Trump says US military intervention in Venezuela ‘an option’; Russia objects
U.S. President Donald Trump has said military intervention in Venezuela was “an option” as Western nations boost pressure on socialist leader Nicolas Maduro to step down, while the troubled OPEC nation’s ally Russia warned against “destructive meddling.”
Trump said U.S. military intervention was under consideration in an interview with CBS aired on Feb. 3.
“Certainly, it’s something that’s on the – it’s an option,” Trump said, adding that Maduro requested a meeting months ago.
“I’ve turned it down because we’re very far along in the process,” he said in a “Face the Nation” interview. “So, I think the process is playing out.”
The Trump administration last week issued crippling sanctions on Venezuelan state-owned oil firm PDVSA, a key source of revenue for the country, which is experiencing medicine shortages and malnutrition.
Maduro, who has overseen an economic collapse and the exodus of millions of Venezuelans, maintains the backing of Russia, China and Turkey, and the critical support of the military.
Russia, a major creditor to Venezuela in recent years, urged restraint.
“The international community’s goal should be to help (Venezuela), without destructive meddling from beyond its borders,” Alexander Shchetinin, head of the Latin America department at Russia’s Foreign Ministry, told Interfax.
France and Austria said they would recognize Guaido if Maduro did not respond to the European Union’s call for a free and fair presidential election by Feb. 3 night.
“We don’t accept ultimatums from anyone,” Maduro said in a defiant interview with Spanish television channel Antena 3 carried out last week and broadcast on Feb. 3.
“I refuse to call for elections now – there will be elections in 2024. We don’t care what Europe says.”
The 35-year-old Guaido, head of the country’s National Assembly, has breathed new life into a previously fractured and weary opposition. Tens of thousands of people thronged the streets of various Venezuelan cities on Feb. 2 to protest Maduro’s government.
Guaido allies plan to take a large quantity of food and medicine donated by the United States, multilateral organizations and non-profit groups across the Colombian border into the Venezuelan state of Tachira last week, according to a person directly involved in the effort.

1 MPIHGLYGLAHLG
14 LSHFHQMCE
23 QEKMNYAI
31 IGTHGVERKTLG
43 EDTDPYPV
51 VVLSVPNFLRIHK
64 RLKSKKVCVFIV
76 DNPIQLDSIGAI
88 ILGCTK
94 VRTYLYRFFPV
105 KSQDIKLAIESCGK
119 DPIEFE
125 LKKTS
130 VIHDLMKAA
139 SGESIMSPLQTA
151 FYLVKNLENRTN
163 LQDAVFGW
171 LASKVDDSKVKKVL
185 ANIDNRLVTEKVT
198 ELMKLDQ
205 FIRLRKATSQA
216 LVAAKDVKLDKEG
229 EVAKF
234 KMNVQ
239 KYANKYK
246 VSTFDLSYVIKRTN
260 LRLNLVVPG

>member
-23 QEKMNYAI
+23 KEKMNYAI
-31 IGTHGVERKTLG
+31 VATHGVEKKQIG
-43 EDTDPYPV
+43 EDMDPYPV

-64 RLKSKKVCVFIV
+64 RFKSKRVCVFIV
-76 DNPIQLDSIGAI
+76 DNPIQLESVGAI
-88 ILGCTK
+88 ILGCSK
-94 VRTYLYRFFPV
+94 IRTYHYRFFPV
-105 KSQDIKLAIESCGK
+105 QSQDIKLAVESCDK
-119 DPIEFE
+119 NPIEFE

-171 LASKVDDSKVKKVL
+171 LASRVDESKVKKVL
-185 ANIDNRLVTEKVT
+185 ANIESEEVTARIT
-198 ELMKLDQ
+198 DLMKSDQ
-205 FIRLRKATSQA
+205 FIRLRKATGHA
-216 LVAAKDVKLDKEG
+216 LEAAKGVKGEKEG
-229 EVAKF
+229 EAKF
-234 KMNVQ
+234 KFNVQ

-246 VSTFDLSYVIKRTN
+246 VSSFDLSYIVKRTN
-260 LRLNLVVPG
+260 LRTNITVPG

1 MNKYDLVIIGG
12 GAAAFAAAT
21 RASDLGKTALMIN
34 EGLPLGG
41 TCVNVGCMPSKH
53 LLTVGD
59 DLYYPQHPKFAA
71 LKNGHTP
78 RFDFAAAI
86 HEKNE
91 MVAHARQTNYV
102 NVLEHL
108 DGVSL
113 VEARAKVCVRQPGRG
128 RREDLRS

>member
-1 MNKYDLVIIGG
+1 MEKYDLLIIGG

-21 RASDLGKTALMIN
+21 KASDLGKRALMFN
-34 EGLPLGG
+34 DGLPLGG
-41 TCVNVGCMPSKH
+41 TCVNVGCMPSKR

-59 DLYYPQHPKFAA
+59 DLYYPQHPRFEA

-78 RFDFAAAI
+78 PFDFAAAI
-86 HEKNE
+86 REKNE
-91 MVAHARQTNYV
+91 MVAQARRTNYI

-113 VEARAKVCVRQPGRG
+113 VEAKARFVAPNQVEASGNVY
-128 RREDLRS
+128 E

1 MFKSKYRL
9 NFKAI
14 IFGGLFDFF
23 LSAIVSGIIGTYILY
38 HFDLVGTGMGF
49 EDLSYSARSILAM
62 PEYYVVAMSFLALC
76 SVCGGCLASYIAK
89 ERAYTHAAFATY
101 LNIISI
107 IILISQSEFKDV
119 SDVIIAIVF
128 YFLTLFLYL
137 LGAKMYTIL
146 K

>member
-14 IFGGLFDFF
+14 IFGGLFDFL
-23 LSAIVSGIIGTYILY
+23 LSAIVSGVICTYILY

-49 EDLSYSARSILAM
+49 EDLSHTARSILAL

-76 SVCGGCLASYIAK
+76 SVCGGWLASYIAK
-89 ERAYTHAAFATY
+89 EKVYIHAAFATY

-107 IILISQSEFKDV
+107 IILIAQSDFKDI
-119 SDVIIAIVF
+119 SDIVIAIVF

The group has not yet determined which border point it will cross, said the person, who asked not to be identified because he is not authorized to speak publicly about the issue.
It is unclear whether Maduro’s government, which denies the country is suffering a humanitarian crisis, will let any foreign aid through.
The embattled president on Feb. 3 promised peace for Venezuela without specifically responding to Trump.
“In Venezuela, there will be peace, and we will guarantee this peace with the civil military union,” he told state television, in the company of khaki and black-clad soldiers who were earlier shown carrying guns and jumping from helicopters into the sea.
Maduro has overseen several such military drills since Guaido declared himself president to display he has the backing of the military, and that Venezuela’s armed forces are ready to defend the country.
Air Force General Francisco Yanez disavowed Maduro in a video this weekend, calling on members of the military to defect. But there were no signs the armed forces were turning against Maduro.
Venezuela has as many as 2,000 generals, according to unofficial estimates, many of whom do not command troops and whose defection would not necessarily weaken the ruling socialists.
The police have also fallen in line with Maduro.
A special force unit called FAES led home raids following unrest associated with opposition protests in January, killing as many as 10 people in a single operation in a hillside slum of Caracas.
Venezuela’s ambassador to Iraq, Jonathan Velasco, became the latest official to recognize opposition leader Guaido this weekend.